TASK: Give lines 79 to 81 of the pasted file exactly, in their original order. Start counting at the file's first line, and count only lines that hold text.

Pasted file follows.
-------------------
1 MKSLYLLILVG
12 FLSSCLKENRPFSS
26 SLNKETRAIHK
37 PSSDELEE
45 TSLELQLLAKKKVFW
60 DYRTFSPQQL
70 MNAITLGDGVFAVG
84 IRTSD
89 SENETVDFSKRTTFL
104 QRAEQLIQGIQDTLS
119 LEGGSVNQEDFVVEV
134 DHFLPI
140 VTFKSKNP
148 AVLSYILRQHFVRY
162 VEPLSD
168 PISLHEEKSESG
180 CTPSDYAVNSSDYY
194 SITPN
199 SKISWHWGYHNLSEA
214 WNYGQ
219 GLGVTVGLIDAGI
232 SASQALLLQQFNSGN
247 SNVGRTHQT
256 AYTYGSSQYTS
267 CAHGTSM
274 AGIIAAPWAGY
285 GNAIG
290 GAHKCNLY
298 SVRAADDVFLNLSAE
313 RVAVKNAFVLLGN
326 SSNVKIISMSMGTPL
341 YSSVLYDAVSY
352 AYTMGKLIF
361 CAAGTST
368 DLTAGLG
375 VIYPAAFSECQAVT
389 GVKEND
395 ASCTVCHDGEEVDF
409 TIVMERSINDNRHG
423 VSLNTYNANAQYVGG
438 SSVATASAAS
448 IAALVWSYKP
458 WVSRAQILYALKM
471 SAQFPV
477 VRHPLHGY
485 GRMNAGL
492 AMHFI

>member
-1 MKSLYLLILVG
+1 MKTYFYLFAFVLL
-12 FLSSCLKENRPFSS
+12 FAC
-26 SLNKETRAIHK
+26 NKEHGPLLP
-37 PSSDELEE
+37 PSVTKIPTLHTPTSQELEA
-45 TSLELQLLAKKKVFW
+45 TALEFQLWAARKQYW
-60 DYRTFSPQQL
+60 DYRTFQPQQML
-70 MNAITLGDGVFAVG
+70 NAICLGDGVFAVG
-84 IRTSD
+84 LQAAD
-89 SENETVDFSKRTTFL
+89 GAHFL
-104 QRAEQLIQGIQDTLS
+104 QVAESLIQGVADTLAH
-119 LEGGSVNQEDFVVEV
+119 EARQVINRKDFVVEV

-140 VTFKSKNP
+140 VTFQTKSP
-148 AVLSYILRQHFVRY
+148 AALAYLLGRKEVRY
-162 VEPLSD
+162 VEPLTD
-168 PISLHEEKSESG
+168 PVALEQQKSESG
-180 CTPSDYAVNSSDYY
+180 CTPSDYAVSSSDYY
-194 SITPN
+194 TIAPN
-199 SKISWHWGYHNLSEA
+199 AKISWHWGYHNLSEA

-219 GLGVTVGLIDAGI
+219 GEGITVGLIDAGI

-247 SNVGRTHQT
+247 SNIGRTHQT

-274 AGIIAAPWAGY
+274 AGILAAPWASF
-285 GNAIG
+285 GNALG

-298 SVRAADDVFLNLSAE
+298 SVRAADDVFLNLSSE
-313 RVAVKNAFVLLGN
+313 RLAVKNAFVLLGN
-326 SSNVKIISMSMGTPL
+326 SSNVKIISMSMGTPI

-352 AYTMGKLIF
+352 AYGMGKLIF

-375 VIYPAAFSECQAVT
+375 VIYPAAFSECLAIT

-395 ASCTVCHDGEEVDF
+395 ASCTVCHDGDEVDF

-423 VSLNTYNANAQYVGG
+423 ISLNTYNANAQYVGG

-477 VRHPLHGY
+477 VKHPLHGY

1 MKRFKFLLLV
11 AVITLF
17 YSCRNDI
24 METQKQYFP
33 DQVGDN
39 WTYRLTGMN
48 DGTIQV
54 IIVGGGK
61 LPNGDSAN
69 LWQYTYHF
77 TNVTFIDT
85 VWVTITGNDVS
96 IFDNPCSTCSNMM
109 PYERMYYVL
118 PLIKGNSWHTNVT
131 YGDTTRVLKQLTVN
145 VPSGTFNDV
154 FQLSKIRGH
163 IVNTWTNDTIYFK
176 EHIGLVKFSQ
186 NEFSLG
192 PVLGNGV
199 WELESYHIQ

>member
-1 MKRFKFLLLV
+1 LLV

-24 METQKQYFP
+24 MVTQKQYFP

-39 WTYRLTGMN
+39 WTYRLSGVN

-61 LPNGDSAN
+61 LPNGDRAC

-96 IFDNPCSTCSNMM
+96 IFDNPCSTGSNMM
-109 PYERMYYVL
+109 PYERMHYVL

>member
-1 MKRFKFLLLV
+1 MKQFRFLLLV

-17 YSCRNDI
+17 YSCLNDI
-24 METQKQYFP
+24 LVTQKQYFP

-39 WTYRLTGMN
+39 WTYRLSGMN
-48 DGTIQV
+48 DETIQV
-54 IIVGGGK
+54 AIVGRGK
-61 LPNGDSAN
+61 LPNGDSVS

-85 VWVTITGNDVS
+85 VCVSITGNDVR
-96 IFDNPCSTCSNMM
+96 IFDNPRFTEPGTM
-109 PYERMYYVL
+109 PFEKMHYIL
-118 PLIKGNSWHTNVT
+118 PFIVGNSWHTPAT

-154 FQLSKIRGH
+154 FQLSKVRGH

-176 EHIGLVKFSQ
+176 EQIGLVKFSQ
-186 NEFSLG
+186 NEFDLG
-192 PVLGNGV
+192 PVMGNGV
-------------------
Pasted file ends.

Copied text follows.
-180 CTPSDYAVNSSDYY
+180 CTPSDYAVSSSDYY
-194 SITPN